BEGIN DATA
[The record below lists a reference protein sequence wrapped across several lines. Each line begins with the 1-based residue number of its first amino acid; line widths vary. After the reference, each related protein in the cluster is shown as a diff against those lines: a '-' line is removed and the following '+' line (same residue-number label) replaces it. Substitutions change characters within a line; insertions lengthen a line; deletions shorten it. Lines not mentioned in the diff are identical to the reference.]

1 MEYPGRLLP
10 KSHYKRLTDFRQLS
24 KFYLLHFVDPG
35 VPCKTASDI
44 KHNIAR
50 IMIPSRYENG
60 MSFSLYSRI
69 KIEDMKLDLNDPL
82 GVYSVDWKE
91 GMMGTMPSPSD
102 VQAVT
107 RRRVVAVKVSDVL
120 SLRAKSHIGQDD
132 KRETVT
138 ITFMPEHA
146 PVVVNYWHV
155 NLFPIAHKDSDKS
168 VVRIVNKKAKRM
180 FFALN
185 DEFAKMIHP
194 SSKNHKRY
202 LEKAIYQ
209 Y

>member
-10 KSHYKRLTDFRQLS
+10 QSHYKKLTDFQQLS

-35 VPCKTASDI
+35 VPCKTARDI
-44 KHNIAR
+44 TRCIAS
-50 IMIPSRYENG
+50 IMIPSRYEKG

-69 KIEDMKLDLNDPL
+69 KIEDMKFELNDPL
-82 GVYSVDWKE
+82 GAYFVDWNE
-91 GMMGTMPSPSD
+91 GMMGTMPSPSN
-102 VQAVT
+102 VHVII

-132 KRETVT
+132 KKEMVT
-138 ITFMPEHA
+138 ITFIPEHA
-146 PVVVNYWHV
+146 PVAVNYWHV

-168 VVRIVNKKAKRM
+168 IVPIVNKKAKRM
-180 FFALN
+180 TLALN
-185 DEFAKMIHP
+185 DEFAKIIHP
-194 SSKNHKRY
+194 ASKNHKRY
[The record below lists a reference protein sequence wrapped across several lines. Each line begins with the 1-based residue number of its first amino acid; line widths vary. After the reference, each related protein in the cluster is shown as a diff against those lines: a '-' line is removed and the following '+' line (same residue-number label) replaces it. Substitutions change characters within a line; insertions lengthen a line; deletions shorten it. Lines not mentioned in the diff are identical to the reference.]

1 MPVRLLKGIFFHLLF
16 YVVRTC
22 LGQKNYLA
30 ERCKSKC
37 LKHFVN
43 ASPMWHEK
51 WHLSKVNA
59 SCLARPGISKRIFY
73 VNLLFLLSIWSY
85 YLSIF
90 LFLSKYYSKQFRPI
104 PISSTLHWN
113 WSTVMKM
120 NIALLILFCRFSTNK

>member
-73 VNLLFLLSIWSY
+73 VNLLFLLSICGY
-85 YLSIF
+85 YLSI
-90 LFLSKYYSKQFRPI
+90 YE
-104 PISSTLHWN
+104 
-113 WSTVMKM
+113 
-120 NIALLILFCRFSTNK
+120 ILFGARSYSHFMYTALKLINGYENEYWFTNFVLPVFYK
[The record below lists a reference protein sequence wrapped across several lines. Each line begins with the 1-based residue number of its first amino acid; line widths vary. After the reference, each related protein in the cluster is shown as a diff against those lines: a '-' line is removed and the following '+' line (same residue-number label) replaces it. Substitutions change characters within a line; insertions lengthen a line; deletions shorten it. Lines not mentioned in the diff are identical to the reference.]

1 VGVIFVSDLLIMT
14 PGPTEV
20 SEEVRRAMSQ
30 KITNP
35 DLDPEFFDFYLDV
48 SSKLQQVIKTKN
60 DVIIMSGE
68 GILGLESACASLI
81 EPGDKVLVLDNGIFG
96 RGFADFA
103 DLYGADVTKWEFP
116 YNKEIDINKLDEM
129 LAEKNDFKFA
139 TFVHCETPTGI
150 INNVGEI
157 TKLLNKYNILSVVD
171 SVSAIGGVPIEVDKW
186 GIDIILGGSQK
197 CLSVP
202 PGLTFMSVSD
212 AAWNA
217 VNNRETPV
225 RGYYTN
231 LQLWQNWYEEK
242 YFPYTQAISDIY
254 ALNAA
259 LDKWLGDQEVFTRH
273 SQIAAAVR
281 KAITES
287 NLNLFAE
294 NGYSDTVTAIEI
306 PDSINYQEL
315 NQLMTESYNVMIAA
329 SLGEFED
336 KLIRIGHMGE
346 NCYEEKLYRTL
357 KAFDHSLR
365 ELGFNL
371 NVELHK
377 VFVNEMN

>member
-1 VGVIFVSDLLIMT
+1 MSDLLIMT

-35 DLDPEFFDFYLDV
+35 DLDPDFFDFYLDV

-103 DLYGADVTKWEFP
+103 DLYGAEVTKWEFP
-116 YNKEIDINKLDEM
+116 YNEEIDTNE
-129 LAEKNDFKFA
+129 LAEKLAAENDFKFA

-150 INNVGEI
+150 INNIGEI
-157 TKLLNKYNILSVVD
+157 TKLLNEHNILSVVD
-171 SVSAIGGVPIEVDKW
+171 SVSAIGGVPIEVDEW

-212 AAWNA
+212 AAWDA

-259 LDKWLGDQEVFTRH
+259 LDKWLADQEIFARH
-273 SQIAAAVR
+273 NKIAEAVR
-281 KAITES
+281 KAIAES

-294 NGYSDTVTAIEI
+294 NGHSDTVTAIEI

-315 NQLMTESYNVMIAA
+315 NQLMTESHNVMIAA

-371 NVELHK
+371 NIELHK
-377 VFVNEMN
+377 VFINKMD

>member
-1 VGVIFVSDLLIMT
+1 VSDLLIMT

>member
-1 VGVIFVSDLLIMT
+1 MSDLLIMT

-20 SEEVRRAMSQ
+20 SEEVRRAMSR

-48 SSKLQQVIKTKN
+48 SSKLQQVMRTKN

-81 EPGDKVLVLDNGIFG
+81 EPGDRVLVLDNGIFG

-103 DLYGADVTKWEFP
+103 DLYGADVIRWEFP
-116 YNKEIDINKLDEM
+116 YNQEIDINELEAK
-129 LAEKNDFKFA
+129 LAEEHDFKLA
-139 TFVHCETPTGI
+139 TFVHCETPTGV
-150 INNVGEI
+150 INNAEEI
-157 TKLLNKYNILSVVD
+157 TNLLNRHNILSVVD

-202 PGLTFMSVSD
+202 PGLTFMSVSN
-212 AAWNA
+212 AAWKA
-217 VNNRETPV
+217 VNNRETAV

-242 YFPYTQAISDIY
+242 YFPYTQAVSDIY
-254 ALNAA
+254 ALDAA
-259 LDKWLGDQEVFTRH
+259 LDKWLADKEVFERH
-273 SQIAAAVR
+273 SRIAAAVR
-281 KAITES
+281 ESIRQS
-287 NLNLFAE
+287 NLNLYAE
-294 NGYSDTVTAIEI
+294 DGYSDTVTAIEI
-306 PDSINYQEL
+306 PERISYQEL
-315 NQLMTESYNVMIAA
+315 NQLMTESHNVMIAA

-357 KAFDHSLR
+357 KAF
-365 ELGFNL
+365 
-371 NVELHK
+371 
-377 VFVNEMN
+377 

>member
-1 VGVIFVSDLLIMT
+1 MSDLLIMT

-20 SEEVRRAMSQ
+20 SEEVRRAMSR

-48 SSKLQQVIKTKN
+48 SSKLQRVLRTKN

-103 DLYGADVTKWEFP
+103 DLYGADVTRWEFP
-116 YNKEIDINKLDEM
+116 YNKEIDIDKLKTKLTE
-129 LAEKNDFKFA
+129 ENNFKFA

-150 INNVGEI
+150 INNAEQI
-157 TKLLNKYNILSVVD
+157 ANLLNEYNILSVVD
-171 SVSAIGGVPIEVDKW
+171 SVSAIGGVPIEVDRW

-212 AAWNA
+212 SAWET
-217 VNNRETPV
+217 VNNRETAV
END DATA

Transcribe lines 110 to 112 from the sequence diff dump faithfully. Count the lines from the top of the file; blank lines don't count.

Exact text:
254 ALNAA
259 LDKWLGDQEVFTRH
273 SQIAAAVR